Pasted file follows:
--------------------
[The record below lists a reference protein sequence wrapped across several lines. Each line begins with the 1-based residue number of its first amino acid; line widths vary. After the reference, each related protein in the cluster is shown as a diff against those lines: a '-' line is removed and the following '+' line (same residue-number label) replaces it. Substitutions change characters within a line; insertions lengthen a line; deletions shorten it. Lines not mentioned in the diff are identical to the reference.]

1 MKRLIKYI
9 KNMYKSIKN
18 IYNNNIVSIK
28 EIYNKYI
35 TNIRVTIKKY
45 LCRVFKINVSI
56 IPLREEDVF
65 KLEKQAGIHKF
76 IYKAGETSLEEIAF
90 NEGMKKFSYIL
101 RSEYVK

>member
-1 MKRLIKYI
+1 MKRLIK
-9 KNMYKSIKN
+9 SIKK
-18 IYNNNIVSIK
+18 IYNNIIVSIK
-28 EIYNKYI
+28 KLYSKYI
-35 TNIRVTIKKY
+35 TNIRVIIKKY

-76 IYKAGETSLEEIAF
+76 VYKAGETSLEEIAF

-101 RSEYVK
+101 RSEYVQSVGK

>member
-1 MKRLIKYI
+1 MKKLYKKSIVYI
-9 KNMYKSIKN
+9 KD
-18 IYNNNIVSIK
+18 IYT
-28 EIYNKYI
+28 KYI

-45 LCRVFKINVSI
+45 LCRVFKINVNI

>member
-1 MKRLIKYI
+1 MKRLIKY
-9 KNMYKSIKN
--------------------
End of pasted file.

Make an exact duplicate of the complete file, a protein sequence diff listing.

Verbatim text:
[The record below lists a reference protein sequence wrapped across several lines. Each line begins with the 1-based residue number of its first amino acid; line widths vary. After the reference, each related protein in the cluster is shown as a diff against those lines: a '-' line is removed and the following '+' line (same residue-number label) replaces it. Substitutions change characters within a line; insertions lengthen a line; deletions shorten it. Lines not mentioned in the diff are identical to the reference.]

1 MKRLIKYI
9 KNMYKSIKN
18 IYNNNIVSIK
28 EIYNKYI
35 TNIRVTIKKY
45 LCRVFKINVSI
56 IPLREEDVF
65 KLEKQAGIHKF
76 IYKAGETSLEEIAF
90 NEGMKKFSYIL
101 RSEYVK

>member
-1 MKRLIKYI
+1 MKRLIK
-9 KNMYKSIKN
+9 SIKK
-18 IYNNNIVSIK
+18 IYNNIIVSIK
-28 EIYNKYI
+28 KLYSKYI
-35 TNIRVTIKKY
+35 TNIRVIIKKY

-76 IYKAGETSLEEIAF
+76 VYKAGETSLEEIAF

-101 RSEYVK
+101 RSEYVQSVGK

>member
-1 MKRLIKYI
+1 MKKLYKKSIVYI
-9 KNMYKSIKN
+9 KD
-18 IYNNNIVSIK
+18 IYT
-28 EIYNKYI
+28 KYI

-45 LCRVFKINVSI
+45 LCRVFKINVNI

>member
-1 MKRLIKYI
+1 MKRLIKY
-9 KNMYKSIKN